H/T Gates of Vienna
By Mogens Rukow
What if Bush…? What if Islam…? Think, what if the intelligentsia…? What if multicultural…? Think, what if Arafat…? What if my a.. was…? What if you could go on forever?
Now, what if there existed the equivalent of contrafactual history writing? What if there were the equivalent of hypothesizing what the world would be like out if history hadn’t turned out the way it did?
What if Hitler had won the war? What if the Iron Curtain had never been imposed on Europe? What if the incandescent light bulb had never been invented?
What if the mind could entertain these kinds of questions, which are counterfactual to the conventional wisdom.
What if some are more concrete, others more fluid. But what if all of them now work for the sake of clarifying reality, of the facts, of the sum of what we know about reality. What if we can open up a perspectives on an alternative world of thought to the one we already agree about?
What if many of them lead us directly into paradise or hell? What if they individually put history on a knife’s edge, where it balances and where it could have fallen out differently than it did?
Contrafactual questions shake the way we, by habit, react to the course of history. They are part of history’s teaching.
Aren’t there also questions which can shake up our thinking, so that it doesn’t become habitual thinking?
What if you could ask contra-conceptual questions instead of contra-factual?
To think new thoughts one often has to change concepts. Such a change of concept lies in the contra-conceptual.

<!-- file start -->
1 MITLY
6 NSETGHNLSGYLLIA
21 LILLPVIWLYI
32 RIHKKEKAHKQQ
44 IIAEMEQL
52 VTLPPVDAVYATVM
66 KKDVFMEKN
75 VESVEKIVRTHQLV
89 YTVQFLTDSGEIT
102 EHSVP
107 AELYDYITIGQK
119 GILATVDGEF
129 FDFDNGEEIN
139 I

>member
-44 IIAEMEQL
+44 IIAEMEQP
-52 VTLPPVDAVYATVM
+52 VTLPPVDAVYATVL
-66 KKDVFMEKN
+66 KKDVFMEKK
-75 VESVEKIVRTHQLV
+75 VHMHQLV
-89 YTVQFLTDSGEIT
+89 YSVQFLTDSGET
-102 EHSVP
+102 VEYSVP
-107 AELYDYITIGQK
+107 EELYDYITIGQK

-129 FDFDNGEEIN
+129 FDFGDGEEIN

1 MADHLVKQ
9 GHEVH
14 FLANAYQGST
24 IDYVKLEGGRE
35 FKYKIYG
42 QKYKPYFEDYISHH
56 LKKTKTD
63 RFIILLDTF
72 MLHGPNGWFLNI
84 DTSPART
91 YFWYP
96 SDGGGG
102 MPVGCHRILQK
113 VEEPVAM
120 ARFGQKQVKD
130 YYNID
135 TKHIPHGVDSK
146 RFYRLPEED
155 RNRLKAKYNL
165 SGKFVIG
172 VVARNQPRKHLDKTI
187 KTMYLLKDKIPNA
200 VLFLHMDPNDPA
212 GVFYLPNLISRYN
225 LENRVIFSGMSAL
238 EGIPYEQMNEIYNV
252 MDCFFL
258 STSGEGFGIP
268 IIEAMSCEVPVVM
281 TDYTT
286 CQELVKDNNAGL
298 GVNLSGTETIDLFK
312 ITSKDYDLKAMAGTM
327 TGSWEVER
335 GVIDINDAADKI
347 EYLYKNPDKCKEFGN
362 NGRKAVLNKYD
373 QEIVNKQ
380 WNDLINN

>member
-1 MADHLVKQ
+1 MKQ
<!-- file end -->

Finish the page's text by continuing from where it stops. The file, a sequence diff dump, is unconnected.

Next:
Concepts are our prisons, our direction, and our freedom. They are our dreams and our nightmares.
Contra-conceptual questions do not have to be wise, or logical, or rational. Actually, they have to be the opposite. They have to be stupid, unthinkable, to the verge of ignorance.
What if Bush was a great president?
Is that unthinkable? Reagan was called a fool too, an actor, parvenu. Nor could he read — as Bush is said not to be able to — Reagan didn’t have any experience in foreign policy, should never have been in The White House. All these kinds of things they said, our foreign policy experts, many of our politicians, the intelligentsia, the intellectuals, the writers.
Now he is called a great president. By the same people, or among the same people who have little interest in what happens around them.
In those days you where taken as a big idiot if you said anything else except that Reagan was a big idiot. People laughed at you if you didn’t laugh at Reagan. But the experts say that it was Reagan’s policy that ended the Cold War, that it was his stubbornness that won it.
The man who didn’t know anything about politics, the ridiculous fool who could not read, the actor, won the biggest political fight in modern time, after forty years of cold war.
Do you have to be illiterate to become a great politician? Do you have to be a Western politician not to understand a thing?